Using the Stroop paradigm, we have previously shown that a specific suggestion can remove or reduce involuntary conflict and alter information processing in highly suggestible individuals . In the present study, we carefully matched less suggestible individuals to HSIs on a number of factors. We hypothesized that suggestion would influence HSIs more than LSIs and reduce the Stroop effect in the former group. As well, we conducted secondary post hoc analyses to examine negative priming – the apparent disruption of the (...) response to a previously-ignored item. Our present findings indicate that suggestion reduces Stroop effects in HSIs. Secondary analyses show that LSIs had an NP effect at baseline and that suggestion influenced the NP condition. Thus, at least in this experimental context, suggestion seems to dampen a deeply-engrained and largely automatic process – reading – by wielding a larger influence on HSIs relative to comparable LSIs. (shrink)
Forcing occurs when a magician influences the audience's decisions without their awareness. To investigate the mechanisms behind this effect, we examined several stimulus and personality predictors. In Study 1, a magician flipped through a deck of playing cards while participants were asked to choose one. Although the magician could influence the choice almost every time (98%), relatively few (9%) noticed this influence. In Study 2, participants observed rapid series of cards on a computer, with one target card shown longer than (...) the rest. We expected people would tend to choose this card without noticing that it was shown longest. Both stimulus and personality factors predicted the choice of card, depending on whether the influence was noticed. These results show that combining real-world and laboratory research can be a powerful way to study magic and can provide new methods to study the feeling of free will. (shrink)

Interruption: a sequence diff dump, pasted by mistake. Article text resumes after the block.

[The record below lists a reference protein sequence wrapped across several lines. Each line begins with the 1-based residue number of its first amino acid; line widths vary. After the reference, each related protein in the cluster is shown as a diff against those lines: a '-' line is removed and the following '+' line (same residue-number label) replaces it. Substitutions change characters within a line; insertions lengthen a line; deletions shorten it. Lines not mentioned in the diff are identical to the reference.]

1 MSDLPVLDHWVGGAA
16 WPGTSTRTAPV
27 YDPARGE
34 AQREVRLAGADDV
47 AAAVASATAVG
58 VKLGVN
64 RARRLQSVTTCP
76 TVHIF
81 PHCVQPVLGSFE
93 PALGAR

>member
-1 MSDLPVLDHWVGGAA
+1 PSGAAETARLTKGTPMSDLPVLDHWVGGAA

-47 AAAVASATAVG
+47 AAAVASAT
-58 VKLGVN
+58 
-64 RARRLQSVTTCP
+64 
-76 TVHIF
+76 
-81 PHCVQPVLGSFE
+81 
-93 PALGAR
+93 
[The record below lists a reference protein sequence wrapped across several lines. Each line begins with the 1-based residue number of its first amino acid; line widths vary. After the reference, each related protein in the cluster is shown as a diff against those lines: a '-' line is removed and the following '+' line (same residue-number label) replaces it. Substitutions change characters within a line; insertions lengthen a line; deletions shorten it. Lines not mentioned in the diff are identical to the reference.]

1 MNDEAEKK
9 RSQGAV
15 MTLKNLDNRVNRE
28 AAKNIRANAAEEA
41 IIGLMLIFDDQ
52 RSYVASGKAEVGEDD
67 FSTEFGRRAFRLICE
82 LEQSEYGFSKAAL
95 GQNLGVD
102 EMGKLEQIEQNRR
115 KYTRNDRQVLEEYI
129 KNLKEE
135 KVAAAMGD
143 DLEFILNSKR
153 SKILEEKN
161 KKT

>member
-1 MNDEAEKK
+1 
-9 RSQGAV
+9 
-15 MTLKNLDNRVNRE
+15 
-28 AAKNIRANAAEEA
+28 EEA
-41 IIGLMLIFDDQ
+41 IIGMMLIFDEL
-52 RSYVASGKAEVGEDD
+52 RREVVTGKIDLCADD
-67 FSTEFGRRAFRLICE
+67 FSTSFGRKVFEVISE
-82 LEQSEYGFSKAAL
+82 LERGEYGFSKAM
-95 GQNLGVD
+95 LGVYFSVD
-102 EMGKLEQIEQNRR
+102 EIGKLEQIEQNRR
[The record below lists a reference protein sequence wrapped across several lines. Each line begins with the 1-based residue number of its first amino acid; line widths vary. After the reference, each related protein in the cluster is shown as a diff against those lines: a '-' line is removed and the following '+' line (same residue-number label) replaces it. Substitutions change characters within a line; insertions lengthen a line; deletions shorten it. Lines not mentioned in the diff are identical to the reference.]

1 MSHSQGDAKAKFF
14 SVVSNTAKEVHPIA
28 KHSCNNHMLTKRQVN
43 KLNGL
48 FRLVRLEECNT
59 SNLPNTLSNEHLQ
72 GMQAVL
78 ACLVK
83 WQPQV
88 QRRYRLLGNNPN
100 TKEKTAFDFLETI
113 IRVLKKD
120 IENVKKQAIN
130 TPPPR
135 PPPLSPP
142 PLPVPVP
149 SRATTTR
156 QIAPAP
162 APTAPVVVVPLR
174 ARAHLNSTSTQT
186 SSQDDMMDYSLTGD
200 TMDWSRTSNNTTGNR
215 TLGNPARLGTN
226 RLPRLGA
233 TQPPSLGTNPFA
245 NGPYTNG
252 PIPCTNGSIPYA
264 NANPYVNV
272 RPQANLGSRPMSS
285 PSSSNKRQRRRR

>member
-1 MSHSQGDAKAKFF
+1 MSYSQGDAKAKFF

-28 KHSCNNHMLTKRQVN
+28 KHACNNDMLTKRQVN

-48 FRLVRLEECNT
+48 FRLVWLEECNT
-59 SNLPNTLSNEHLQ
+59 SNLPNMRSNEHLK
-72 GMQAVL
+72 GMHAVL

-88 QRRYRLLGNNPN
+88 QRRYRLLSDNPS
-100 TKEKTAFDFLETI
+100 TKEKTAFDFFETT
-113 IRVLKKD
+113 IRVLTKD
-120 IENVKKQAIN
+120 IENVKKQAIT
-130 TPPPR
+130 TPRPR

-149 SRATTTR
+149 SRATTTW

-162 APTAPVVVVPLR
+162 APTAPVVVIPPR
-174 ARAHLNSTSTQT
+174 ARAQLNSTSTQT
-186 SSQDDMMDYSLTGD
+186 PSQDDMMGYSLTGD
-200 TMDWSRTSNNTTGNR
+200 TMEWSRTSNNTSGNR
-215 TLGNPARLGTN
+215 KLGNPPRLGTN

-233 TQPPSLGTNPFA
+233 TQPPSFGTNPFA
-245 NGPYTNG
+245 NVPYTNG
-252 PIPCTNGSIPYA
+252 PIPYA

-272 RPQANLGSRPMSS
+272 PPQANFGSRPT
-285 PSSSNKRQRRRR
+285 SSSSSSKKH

Cognitive scientists distinguish between automatic and controlled mental processes. Automatic processes are either innately involuntary or become automatized through extensive practice. For example, reading words is a purportedly automatic process for proficient readers and the Stroop effect is consequently considered the “gold standard” of automated performance. Although the question of whether it is possible to regain control over an automatic process is mostly unasked, we provide compelling data showing that posthypnotic suggestion reduced and even removed Stroop interference in highly hypnotizable (...) individuals. Drawing on a large sample of highly hypnotizable participants, we examined the effects of suggestion on Stroop performance both with and without a posthypnotic suggestion to perceive the input stream as meaningless symbols. We show that suggestion administered to highly hypnotizable persons significantly reduced Stroop interference and derailed a seemingly automatic process. (shrink)
Disparate theoretical viewpoints construe hypnotic suggestibility either as a stable trait, largely determined by underlying cognitive aptitude, or as a flexible skill amenable to attitudinal factors including beliefs and expectations. Circumscribed findings support both views. The present study attempted to consolidate these orthogonal perspectives through the lens of expectancy modification. We surreptitiously controlled light and sound stimuli to convince participants that they were responding strongly to hypnotic suggestions for visual and auditory hallucinations. Extending our previous findings, we indexed hypnotic suggestibility (...) by de-automatizing an involuntary audiovisual phenomenon—the McGurk effect. Here we show that, regardless of expectancy modification, the experimental procedure led to heightened expectations concerning future hypnotic response. We found little effect of expectation, however, on actual response to suggestion. Our findings intimate that, at least in the present experimental context, expectation hardly correlates with—and is unlikely to be a primary determinant of—high hypnotic suggestibility. (shrink)